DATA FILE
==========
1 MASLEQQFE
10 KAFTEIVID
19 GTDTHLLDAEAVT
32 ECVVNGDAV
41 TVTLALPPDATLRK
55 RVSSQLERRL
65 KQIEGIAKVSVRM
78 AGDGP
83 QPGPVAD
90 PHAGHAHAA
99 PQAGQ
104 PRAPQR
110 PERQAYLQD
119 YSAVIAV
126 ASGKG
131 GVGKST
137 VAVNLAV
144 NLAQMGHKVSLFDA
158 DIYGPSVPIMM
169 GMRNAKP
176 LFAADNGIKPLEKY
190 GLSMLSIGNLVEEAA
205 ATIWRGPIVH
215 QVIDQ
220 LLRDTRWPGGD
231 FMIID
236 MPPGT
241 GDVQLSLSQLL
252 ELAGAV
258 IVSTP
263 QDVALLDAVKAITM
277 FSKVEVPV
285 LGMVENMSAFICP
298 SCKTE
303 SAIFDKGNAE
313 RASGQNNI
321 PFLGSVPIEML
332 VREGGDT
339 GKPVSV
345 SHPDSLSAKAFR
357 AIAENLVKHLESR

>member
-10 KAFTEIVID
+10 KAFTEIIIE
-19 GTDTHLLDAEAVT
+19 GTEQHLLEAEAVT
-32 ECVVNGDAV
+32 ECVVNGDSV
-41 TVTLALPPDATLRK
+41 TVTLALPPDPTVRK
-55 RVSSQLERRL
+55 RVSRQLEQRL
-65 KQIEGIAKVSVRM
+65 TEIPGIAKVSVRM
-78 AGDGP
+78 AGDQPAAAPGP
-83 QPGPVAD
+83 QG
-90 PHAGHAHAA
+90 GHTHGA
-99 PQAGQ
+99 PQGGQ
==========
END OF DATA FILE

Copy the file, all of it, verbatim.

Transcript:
1 MASLEQQFE
10 KAFTEIVID
19 GTDTHLLDAEAVT
32 ECVVNGDAV
41 TVTLALPPDATLRK
55 RVSSQLERRL
65 KQIEGIAKVSVRM
78 AGDGP
83 QPGPVAD
90 PHAGHAHAA
99 PQAGQ
104 PRAPQR
110 PERQAYLQD
119 YSAVIAV
126 ASGKG
131 GVGKST
137 VAVNLAV
144 NLAQMGHKVSLFDA
158 DIYGPSVPIMM
169 GMRNAKP
176 LFAADNGIKPLEKY
190 GLSMLSIGNLVEEAA
205 ATIWRGPIVH
215 QVIDQ
220 LLRDTRWPGGD
231 FMIID
236 MPPGT
241 GDVQLSLSQLL
252 ELAGAV
258 IVSTP
263 QDVALLDAVKAITM
277 FSKVEVPV
285 LGMVENMSAFICP
298 SCKTE
303 SAIFDKGNAE
313 RASGQNNI
321 PFLGSVPIEML
332 VREGGDT
339 GKPVSV
345 SHPDSLSAKAFR
357 AIAENLVKHLESR

>member
-10 KAFTEIVID
+10 KAFTEIIIE
-19 GTDTHLLDAEAVT
+19 GTEQHLLEAEAVT
-32 ECVVNGDAV
+32 ECVVNGDSV
-41 TVTLALPPDATLRK
+41 TVTLALPPDPTVRK
-55 RVSSQLERRL
+55 RVSRQLEQRL
-65 KQIEGIAKVSVRM
+65 TEIPGIAKVSVRM
-78 AGDGP
+78 AGDQPAAAPGP
-83 QPGPVAD
+83 QG
-90 PHAGHAHAA
+90 GHTHGA
-99 PQAGQ
+99 PQGGQ